This month, Cognizant created a budget of $30 million for employee retention. This move was put in place to address the 19% attrition rate in the company.
Such a high employee turnover rate can be an alarming situation, particularly when it involves the best employees. Not only does it harm productivity but it can also have an impact on other employees. Therefore, you should have an employee retention strategy in place to tackle it.
Why do employees quit? What employee retention strategies can you use?
Before you can come up with a strategies for retention, you need to understand what’s prompting the employees to leave in the first place. Doing so will help you in focusing your efforts on the most important areas. While the employee concerns differ according to each company, here are the most common reasons why employees leave:
1. Insufficient compensation
Poor salary and benefits are more often than not the reason why most employees quit. This is more likely to be a problem for small organisations that may not be able to compete with the packages being offered by larger organisations.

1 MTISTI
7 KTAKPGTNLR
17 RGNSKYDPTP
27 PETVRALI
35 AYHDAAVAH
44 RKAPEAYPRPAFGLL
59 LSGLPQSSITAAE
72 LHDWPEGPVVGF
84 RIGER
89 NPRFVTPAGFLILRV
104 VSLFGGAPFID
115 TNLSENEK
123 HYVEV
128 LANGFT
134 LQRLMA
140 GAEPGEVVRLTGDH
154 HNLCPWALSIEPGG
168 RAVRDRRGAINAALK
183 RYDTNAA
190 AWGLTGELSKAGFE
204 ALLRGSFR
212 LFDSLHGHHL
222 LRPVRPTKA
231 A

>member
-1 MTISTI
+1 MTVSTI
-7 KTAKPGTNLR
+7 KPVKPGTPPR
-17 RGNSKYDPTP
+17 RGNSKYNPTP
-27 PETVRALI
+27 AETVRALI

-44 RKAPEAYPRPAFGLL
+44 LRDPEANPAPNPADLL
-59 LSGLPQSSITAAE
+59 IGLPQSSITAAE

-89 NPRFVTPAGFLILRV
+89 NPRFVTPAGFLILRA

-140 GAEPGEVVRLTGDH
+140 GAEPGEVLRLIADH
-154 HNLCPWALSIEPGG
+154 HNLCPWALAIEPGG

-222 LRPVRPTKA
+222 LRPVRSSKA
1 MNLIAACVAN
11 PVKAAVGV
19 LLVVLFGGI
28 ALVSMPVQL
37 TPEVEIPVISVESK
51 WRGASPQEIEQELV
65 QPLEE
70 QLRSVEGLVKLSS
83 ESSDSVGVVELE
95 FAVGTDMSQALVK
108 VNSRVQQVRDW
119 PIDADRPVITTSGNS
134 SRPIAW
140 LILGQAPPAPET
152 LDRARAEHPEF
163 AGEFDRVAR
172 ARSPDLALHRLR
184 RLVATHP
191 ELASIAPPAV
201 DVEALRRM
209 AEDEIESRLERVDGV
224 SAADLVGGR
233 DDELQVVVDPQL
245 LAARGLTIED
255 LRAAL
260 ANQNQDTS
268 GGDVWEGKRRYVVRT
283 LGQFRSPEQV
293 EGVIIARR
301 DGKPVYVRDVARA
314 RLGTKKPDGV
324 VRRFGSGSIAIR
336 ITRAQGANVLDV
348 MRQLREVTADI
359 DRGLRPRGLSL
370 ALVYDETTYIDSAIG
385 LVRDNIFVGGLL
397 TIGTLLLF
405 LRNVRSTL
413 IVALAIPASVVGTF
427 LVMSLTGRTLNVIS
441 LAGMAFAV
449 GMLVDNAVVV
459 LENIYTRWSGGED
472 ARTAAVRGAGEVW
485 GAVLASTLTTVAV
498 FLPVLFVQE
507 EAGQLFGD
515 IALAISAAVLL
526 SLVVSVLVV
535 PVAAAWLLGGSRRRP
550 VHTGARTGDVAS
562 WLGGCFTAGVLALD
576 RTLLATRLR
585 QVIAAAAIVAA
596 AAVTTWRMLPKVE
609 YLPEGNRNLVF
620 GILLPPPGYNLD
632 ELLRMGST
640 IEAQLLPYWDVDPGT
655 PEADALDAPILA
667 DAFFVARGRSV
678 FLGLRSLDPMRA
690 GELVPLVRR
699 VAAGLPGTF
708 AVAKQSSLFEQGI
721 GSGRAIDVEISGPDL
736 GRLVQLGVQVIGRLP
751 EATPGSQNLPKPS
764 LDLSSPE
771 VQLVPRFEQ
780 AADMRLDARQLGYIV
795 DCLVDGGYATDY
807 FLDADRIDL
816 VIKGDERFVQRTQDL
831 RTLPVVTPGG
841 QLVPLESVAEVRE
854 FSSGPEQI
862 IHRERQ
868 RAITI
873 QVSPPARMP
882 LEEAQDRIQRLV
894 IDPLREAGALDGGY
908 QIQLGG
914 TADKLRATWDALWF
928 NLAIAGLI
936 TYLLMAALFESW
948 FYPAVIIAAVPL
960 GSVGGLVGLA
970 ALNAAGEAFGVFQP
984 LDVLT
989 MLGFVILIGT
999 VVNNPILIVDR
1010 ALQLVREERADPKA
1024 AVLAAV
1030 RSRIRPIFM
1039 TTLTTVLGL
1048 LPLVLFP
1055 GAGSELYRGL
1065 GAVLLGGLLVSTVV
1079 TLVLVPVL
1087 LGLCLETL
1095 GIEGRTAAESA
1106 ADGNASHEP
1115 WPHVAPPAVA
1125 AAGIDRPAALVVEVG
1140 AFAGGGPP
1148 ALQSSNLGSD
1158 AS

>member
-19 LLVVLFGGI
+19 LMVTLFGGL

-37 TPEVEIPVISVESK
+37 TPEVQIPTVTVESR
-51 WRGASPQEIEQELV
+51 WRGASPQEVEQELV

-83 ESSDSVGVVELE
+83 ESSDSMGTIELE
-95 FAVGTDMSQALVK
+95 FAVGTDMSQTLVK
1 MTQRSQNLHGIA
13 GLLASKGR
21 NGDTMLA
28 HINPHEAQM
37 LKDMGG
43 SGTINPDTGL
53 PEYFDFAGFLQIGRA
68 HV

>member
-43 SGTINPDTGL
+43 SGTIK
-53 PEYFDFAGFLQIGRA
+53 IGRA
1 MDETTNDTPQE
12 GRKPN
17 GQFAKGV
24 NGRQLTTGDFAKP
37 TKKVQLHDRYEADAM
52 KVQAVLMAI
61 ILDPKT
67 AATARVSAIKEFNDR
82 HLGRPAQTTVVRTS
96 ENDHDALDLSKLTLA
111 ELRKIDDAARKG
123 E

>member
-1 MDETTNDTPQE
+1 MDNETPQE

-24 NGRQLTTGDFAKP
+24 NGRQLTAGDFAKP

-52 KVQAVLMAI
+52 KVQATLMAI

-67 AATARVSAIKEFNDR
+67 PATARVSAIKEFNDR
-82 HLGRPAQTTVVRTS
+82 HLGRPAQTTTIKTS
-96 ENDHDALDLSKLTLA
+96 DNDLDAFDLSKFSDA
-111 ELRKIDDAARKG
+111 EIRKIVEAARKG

What you can do about it: If you can’t offer the most competitive salary on the block, you can offer other perks, such as stock ownership, flexible work schedule, paid time off, parental leave, etc.
A key thing to remember is that the benefits you offer should resolve those pain points of the employees which cannot be solved only with compensation. For example, a flexible work schedule can be useful for parents. You could also invest in your company culture so that employees want to stay for reasons other than compensation.
Other than salary and bonuses, you could also provide training and development opportunities, which can help them in upskilling themselves. For example, industry-specific events or online training. This shows that you value the employee and are genuinely interested in their growth.
2. Lack of appreciation
Employees want to feel appreciated for the work they put in, especially if they go out of their way to contribute to projects. Therefore, a lack of appreciation for their work or not giving credit where credit’s due can lower motivation and productivity, which can cause them to quit.
What you can do about it: You should have an employee recognition system in place to appreciate your employees. This could be in the form of incentives, appreciation over emails, praise during all-hands meetings, handwritten notes, time-off, etc. Make it as specific to the employee and their contribution as possible. You should also make sure that appreciation is not limited to work that drives sales or brings profit.
3. No advancement opportunities